In our latest installment of the Golf Instruction Zone, Steve Dresser, founder of the Steve Dresser Golf Academy in Pawleys Island, S.C., shows us how applying a coin analogy can help you execute a greenside pitch shot with greater effectiveness.
I've got a little pitch shot next to the green here. Most of us learned at one point in our golf careers, to play the ball back in our stance, put the handle well to the left of the ball, and bring up the club, and then pinch down into the back of the ball. That can be an effective method, you can see my hands are well ahead of the club face when I do that. We call this kind of a handle dragging action. The risk you're taking when you're doing that is, you're now utilizing the leading edge of the club, the sharpest part, which can easily dig into the ground. So, you've got to muster up a little courage to try this, but once you do it, you're going to find that you really are glad that you did.
You want to open up the club face a little bit – by that, all I mean is, turn the handle a little to the right, then take your grip on the club. Sometimes I'll tell my students that the grooves are “heads,” and the other side of the club is “tails,” like a coin. Get used to using “tails,” don't drive that leading edge way down into the ground.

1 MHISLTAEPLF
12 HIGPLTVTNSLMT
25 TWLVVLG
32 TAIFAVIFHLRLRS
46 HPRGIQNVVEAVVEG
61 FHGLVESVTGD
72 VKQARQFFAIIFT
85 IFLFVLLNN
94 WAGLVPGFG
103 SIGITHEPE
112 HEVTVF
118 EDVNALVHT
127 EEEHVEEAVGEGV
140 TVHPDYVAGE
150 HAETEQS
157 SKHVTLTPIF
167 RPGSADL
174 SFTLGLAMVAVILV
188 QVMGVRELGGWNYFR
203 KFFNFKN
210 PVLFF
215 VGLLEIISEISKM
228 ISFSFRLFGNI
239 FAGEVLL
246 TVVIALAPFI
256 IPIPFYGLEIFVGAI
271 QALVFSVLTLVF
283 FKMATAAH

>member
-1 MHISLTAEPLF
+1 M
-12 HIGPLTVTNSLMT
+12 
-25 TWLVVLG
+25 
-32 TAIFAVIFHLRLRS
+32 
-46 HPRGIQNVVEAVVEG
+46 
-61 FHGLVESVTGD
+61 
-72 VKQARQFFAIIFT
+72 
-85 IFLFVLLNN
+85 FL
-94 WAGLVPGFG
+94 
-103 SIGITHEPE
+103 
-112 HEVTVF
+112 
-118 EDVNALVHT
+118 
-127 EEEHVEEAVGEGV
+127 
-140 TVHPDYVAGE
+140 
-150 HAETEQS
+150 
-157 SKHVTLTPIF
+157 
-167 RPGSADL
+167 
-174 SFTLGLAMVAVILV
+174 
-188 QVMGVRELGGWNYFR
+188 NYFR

So, open it up, make a couple of practice swings, and the club should feel slippery as it goes across the ground, because you're hitting the ground with the backside of the club, or the “tails” side. And if you can do that with the golf ball there, you're just going to take the back of the club, let it hit the ground, and it just hits this beautiful, high soft shot, and you can really use that on about any lie, and it really helps if the lie's kind of tight, even if the ground is a little bit wet.
If you can learn to use the bounce on your club effectively, it's really going to help your short game.